This morning's commute was fine. The P508 has been running a few minutes early of late, so it behoves people (and when I say people, I mean me) to be at the station early as well. The train arrived to Grafton at 7:07 a.m. and we arrived at South Station at 8:19 a.m.
If you work for the MBTA, decide to skim some funds and get caught, what happens? Well, if you're Gilberto Carrasquillo, you get fired. Read all about it in today's Boston Herald. Carrasquillo, who worked for the T for 22 years, admitted that he had stolen funds from the T at least 4 other times.
The Herald also ran a great editorial about the T this morning titled MBTA passengers taken for a ride. It is all about the T's 9% raise to managers, the T's debt, and other ongoing issues.
But MBTA riders who are trying to get by without raises at all in this dismal economy won’t see it that way. And neither do we.The Herald isn't all brawl in the editorial either. They acknowledge that the employees who are receiving the raises haven't received a raise since 2005 and they will be paying more for their health care insurance deductibles. Yet the editorial staff made this point too:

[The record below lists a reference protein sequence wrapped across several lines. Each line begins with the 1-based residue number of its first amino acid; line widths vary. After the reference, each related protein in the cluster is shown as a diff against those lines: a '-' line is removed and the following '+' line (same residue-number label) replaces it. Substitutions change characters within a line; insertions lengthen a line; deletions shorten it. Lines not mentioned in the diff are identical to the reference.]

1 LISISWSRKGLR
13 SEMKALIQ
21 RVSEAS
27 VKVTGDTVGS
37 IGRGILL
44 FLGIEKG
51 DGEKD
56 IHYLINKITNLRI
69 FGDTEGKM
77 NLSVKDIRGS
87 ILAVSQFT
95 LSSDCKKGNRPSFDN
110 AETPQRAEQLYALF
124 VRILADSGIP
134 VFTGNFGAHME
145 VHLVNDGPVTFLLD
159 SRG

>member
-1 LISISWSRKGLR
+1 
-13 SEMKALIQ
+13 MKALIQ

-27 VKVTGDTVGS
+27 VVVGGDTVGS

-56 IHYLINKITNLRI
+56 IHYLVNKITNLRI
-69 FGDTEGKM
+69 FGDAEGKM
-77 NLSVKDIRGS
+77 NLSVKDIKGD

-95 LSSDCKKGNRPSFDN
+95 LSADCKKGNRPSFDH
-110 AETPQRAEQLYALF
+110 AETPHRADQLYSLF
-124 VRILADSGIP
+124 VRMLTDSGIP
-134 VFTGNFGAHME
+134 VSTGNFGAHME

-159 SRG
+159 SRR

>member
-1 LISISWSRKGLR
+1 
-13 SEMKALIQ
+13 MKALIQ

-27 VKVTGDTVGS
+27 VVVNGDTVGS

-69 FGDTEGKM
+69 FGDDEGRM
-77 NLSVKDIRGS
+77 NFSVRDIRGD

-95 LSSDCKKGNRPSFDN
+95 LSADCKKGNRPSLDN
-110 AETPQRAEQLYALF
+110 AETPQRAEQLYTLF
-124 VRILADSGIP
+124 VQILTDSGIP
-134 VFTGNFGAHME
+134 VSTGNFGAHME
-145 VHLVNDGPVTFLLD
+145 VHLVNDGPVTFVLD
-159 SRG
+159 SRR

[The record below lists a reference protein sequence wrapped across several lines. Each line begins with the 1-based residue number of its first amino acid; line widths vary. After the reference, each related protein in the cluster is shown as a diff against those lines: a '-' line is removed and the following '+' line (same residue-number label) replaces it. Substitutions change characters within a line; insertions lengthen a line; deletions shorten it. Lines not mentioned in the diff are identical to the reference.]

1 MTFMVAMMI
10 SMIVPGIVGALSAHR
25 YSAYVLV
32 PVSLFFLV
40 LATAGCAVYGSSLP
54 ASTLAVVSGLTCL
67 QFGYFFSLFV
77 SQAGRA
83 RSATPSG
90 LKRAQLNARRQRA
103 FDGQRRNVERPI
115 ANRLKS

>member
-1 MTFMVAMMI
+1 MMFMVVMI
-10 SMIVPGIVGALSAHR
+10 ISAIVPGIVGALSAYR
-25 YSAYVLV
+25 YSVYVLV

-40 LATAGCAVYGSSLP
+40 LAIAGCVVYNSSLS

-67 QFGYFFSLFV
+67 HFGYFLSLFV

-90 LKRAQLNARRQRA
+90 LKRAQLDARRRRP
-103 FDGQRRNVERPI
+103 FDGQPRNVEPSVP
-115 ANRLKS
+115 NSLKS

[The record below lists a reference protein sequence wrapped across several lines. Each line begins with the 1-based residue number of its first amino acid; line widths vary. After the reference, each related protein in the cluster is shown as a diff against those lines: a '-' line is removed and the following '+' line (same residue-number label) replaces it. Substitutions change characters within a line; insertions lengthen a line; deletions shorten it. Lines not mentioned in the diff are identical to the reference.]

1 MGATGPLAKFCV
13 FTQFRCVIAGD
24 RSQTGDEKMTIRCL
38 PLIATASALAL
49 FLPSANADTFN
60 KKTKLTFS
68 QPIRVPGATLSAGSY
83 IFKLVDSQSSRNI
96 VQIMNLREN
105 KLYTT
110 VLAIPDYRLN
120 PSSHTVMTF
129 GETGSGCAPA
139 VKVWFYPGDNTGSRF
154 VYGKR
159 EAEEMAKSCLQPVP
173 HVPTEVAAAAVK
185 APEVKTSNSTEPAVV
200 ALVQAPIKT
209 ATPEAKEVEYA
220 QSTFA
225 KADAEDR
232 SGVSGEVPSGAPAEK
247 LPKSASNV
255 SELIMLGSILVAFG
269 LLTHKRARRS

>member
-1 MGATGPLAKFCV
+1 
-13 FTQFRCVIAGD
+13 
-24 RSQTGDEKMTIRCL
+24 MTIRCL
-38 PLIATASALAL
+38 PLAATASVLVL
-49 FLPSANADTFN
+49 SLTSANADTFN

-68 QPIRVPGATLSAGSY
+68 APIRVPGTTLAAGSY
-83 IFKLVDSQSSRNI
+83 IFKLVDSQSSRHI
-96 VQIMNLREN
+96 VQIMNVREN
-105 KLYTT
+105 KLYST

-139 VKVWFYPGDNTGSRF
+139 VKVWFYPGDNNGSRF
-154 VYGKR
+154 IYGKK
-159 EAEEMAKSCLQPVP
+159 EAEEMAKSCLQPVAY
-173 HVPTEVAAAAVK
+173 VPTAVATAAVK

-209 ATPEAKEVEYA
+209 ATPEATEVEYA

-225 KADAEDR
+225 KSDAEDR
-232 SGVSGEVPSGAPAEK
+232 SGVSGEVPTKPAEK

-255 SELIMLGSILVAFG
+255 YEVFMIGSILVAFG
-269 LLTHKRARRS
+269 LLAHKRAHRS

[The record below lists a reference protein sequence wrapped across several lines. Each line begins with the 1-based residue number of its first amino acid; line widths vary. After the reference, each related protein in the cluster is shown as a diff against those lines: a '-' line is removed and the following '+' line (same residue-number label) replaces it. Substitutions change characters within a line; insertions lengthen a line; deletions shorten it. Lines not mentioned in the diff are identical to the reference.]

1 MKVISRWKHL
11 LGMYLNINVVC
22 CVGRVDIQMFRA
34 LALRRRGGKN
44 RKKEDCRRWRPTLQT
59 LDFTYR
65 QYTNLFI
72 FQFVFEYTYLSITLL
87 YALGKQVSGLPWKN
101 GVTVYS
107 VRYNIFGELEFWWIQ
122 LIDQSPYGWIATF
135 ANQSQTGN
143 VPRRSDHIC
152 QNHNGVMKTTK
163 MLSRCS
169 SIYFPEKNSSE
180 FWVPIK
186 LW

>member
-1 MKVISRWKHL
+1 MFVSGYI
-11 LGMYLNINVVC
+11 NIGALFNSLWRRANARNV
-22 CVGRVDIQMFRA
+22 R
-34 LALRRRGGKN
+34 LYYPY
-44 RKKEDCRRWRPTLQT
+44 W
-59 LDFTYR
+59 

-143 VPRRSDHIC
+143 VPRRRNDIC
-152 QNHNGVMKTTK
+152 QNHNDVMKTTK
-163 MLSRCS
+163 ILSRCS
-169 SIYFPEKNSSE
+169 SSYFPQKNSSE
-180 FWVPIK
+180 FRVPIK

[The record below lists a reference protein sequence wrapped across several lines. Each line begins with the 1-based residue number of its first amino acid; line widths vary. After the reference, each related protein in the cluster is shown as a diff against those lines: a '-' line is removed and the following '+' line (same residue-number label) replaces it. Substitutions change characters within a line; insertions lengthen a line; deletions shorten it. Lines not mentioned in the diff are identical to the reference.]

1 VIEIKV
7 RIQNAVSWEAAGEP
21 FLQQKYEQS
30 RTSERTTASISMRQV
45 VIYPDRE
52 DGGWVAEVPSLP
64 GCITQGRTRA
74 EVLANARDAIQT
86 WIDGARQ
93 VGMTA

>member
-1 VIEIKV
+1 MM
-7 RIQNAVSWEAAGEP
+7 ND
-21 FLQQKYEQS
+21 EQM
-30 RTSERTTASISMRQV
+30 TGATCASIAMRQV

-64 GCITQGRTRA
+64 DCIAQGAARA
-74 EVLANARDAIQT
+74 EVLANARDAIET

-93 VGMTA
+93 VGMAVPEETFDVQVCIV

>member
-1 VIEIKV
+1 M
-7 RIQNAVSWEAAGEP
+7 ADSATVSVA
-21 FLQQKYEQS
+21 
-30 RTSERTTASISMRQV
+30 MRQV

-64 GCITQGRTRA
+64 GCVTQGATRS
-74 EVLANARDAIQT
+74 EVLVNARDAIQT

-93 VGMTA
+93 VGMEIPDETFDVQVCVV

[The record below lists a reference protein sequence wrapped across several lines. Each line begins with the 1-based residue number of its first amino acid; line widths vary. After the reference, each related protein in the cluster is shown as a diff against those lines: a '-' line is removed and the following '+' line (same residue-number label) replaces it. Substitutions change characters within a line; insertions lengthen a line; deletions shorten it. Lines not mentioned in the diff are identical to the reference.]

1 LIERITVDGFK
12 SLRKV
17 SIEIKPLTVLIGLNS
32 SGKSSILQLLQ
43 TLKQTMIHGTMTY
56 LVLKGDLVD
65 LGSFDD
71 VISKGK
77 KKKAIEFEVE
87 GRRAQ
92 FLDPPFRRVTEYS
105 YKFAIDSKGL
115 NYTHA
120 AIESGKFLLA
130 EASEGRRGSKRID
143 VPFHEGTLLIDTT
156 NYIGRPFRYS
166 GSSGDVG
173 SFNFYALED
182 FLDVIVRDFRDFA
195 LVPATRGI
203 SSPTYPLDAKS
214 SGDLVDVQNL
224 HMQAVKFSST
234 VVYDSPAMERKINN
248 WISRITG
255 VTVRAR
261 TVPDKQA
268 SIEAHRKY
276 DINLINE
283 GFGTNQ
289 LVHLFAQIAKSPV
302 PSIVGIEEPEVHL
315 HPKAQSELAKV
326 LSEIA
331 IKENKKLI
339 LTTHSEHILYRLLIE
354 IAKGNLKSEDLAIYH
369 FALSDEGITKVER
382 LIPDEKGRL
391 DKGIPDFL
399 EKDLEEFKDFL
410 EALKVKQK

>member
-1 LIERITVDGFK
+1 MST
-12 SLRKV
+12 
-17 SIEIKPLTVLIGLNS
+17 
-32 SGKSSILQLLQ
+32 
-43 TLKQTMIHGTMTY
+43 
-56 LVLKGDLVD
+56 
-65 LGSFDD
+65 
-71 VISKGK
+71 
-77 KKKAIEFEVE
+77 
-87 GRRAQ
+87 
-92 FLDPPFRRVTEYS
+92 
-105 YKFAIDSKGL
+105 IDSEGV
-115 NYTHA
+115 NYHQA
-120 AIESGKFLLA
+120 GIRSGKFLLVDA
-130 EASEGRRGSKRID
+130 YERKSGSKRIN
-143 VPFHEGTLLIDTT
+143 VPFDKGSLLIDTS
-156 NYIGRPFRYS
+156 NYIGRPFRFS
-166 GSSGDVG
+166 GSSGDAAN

But with $8 billion in debt, the possibility of a massive fare hike looming and no money on hand to meet its ever-growing obligations, the MBTA quite simply can’t afford to engage in a practice just because it’s always been that way. No one can!In other T news, CNet published a nice article about Zack Anderson, one of the MIT students currently involved with the "hacking" issue. Zack is obviously super-smart and has big plans for his future. Good luck to Zack and the other students involved in this messy affair.
Finally, Inside Higher Ed weighed in on 4-day workweeks. A number of colleges, especially community colleges, are experimenting with 4-day workweeks, which directly impact students. I could see this model working for community colleges, but I would think it would be tougher for residential colleges to implement.